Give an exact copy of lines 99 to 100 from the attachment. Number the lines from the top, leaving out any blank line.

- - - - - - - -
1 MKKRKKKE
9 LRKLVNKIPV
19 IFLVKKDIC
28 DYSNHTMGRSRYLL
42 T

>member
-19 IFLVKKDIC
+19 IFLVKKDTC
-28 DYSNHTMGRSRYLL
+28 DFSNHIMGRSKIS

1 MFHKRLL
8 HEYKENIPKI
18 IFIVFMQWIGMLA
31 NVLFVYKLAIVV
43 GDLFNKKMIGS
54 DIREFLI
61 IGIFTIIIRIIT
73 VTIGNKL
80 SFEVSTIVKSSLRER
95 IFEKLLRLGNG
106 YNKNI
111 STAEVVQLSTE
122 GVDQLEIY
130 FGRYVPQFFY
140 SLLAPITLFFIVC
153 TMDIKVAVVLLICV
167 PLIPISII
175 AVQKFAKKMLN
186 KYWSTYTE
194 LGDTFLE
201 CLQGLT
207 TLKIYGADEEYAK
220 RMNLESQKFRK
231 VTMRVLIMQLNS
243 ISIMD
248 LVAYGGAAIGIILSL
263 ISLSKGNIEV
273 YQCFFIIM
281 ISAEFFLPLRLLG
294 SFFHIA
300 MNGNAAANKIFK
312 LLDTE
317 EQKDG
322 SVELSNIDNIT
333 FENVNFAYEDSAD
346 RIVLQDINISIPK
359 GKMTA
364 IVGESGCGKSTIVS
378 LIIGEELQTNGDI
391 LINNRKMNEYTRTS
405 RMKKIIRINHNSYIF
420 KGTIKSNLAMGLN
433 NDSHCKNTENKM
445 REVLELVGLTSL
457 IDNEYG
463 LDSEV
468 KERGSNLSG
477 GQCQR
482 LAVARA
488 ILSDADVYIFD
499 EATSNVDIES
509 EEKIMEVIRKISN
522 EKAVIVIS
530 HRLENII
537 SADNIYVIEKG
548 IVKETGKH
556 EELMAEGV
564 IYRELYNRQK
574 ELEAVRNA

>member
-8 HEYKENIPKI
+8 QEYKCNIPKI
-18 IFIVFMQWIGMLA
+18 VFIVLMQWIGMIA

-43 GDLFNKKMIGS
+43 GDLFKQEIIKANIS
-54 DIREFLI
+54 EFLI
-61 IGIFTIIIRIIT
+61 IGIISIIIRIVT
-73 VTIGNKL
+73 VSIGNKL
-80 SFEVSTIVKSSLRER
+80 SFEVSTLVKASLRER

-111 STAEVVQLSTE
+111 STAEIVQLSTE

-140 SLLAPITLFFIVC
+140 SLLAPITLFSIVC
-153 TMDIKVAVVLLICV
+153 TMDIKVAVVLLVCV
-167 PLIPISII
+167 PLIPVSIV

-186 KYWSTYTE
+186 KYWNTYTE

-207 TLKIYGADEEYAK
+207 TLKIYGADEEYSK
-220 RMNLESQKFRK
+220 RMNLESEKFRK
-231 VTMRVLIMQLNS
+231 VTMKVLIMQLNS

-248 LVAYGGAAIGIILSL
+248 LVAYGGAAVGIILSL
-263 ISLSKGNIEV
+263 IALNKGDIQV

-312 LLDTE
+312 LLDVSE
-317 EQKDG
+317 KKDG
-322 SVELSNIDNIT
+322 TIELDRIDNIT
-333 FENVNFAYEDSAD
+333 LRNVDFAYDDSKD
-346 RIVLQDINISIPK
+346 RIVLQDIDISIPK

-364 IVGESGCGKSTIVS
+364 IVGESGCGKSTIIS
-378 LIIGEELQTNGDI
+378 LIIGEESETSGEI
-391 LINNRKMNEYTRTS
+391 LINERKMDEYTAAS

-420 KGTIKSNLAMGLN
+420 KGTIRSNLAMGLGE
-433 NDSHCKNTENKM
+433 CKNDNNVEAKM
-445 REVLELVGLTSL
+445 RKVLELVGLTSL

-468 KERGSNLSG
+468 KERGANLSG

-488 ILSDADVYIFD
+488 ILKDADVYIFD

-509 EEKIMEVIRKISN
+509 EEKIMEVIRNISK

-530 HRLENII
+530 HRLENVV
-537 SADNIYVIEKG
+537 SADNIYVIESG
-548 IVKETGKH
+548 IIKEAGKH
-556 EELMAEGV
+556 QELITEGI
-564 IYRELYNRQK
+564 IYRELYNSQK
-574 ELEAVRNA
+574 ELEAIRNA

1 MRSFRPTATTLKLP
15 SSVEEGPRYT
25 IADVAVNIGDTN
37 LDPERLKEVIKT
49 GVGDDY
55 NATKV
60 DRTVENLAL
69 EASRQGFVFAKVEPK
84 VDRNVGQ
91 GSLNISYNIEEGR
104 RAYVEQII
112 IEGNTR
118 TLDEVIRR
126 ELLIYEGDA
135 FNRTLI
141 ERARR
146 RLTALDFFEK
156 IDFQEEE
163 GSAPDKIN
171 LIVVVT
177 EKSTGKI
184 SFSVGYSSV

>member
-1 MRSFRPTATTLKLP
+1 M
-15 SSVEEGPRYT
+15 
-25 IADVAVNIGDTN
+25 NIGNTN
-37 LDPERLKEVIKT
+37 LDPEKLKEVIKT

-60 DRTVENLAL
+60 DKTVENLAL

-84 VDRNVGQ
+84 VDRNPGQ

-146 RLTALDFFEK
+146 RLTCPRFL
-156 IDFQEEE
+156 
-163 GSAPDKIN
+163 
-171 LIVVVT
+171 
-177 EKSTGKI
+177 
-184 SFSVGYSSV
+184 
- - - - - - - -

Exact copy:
-231 VTMRVLIMQLNS
+231 VTMKVLIMQLNS